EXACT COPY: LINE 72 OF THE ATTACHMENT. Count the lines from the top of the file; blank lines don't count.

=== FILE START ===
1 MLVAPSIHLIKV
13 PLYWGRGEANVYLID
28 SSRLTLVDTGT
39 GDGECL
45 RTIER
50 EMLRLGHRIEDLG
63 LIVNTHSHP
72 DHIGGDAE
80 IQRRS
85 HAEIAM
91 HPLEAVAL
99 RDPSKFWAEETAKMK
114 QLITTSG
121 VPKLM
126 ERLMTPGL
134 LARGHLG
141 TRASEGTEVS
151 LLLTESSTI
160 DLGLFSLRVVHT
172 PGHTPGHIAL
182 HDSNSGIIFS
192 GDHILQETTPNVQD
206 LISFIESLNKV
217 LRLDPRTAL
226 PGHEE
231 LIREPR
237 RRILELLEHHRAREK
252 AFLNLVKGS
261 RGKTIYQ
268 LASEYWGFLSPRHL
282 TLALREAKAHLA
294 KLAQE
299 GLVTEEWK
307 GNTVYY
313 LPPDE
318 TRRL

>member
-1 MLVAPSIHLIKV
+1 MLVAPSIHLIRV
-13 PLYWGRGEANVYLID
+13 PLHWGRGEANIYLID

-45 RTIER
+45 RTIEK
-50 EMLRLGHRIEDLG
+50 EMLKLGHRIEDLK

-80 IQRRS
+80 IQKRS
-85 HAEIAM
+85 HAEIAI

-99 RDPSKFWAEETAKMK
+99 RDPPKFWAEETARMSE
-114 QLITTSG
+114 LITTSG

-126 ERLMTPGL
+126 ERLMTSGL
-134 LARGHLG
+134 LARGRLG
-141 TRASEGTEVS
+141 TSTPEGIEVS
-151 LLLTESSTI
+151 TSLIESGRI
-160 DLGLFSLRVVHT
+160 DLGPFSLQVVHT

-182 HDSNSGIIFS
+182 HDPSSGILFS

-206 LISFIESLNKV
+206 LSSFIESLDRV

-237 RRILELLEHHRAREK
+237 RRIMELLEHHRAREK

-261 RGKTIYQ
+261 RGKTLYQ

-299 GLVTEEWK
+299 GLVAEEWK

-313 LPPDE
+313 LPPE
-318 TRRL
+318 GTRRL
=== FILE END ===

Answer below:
-299 GLVTEEWK